With the team to play Italy stacked with younger, inexperienced players, All Blacks coach Steve Hansen will hold a higher ratio of hope to expectation at Stadio Olimpico.
In his 12-year association with the All Blacks, he's learned to never underestimate the ability of test rugby to expose a player's mental frailty or lack of self-belief. He's seen a few crack over the years - good players who earned their selection, then couldn't adapt to the test arena.
Plenty can be done to minimise the risk, but there is still an element of the unknown - there is still no certainty that players are ready to cope with being an All Black.
"The biggest thing is the pressure," says Hansen. "It is not like being in a Super Rugby franchise. The demands are greater. The scrutiny is definitely greater and whether you are a staff member or a player, you walk in to it and you can just feel it. It is there and, for some people, it can be overwhelming.
"It challenges you to really understand whether you are good enough to be there. They have got to be confident and time in the environment helps them with their confidence.
"We try to make it as easy as possible for them but, at the same time, there is always that scrutiny. It is there all the time - it is 24/7 - and it is hard work for some."
He says this ahead of a test that will see an unusually high number of inexperienced players take the field. Some are having only their second or third crack at a test match and there is no question about whether they are good enough - the unknown is whether they can stay in the right head space to show they are good enough.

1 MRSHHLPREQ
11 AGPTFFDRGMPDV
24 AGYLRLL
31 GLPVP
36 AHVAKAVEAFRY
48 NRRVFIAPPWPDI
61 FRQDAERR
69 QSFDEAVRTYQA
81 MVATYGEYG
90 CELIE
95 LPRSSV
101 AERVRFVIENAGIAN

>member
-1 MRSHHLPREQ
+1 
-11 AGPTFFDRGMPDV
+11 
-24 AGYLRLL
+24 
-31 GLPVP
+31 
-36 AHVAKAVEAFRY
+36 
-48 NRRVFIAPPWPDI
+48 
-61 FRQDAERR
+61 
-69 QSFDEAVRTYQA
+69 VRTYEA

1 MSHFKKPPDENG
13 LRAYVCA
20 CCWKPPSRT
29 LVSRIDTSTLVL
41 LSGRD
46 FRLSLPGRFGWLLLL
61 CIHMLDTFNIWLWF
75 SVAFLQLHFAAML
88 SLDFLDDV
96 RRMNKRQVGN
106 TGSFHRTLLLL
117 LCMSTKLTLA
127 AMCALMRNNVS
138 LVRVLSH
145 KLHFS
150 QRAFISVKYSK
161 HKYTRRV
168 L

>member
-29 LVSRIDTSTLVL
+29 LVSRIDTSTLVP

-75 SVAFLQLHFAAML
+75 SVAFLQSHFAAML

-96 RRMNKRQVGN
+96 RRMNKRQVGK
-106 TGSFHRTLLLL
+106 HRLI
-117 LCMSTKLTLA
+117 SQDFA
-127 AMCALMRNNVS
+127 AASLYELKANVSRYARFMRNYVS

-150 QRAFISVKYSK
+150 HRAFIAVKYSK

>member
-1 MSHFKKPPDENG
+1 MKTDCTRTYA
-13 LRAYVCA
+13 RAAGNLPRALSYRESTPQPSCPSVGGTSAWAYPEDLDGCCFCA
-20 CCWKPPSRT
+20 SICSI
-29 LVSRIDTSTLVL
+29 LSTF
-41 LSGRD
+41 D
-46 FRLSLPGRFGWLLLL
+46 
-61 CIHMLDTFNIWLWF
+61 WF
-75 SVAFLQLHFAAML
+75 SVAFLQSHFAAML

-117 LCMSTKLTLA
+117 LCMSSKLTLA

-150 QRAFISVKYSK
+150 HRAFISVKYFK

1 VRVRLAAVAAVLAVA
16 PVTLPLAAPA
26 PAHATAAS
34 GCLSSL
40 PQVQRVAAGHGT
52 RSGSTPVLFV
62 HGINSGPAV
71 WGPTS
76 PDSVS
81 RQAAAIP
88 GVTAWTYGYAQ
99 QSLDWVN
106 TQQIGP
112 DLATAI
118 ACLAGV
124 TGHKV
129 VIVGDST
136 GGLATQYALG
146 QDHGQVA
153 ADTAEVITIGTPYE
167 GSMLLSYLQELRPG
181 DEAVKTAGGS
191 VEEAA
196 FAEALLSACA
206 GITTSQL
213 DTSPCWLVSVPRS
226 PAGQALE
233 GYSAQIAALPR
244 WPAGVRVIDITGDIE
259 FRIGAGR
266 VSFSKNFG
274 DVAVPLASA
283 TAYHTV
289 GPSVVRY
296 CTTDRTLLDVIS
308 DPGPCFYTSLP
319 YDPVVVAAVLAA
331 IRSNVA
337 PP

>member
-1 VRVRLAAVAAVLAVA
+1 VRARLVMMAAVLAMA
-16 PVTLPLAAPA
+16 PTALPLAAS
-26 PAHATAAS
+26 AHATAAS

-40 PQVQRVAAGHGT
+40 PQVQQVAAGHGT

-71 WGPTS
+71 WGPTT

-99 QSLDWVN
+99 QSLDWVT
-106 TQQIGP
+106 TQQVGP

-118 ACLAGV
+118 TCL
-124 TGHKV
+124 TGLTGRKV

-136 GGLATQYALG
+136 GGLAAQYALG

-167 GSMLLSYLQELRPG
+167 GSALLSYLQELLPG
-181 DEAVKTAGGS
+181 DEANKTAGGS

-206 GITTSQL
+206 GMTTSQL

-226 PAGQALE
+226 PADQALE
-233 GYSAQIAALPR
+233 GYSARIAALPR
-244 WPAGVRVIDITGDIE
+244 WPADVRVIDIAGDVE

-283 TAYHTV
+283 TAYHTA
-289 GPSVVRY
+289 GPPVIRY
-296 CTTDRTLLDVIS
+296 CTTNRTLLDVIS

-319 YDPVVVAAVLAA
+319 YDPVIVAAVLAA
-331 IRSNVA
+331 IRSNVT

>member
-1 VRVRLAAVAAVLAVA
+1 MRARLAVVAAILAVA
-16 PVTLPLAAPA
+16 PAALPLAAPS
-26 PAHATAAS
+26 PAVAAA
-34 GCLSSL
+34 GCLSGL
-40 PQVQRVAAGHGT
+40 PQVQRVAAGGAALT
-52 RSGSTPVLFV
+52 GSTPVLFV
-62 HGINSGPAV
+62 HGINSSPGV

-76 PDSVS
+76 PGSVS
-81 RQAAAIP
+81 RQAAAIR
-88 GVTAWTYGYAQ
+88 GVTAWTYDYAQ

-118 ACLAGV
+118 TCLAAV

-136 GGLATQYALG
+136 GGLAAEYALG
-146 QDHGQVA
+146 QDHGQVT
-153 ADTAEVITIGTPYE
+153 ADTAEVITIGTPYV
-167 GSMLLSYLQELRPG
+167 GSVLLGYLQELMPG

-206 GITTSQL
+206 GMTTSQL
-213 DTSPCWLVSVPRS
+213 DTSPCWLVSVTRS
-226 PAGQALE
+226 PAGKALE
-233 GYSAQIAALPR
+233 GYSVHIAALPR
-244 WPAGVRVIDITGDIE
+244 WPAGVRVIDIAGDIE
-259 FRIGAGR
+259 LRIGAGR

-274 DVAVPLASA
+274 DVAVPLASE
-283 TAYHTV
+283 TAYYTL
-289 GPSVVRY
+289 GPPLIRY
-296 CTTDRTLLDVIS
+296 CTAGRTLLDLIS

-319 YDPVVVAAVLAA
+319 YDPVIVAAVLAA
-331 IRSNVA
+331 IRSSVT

That's the question that applies to most of the 23 involved in Rome.
Can Codie Taylor, for instance, nail his core roles at hooker and keep them accurate for 60 minutes? Will Patrick Tuipulotu be more influential and dominant than he was in Chicago?
For Steven Luatua and Elliot Dixon, there is the request to show their physicality.
Tawera Kerr-Barlow knows he has a bit to do to catch the other two halfbacks in the squad and Damian McKenzie will want to show he can look after the ball and respect the greater intensity of test rugby.
For All Blacks first-timers Rieko Ioane and Liam Coltman, it is the biggest match of their respective careers and they will just want to get on the park and not fall apart.
"Once we get them here it is about watching them, understanding them, getting to know them to see how they are coping," Hansen says.
"It is pretty obvious - for me anyway - when they are coping and it is obvious when they are not. You give them a little bit of a taste if you think they are ready and see how they go.
"I guess it is all about following your own instincts and being aware of what your athlete is capable of.
"And the only way you can do that is by getting to know them and watching them at training and around the environment."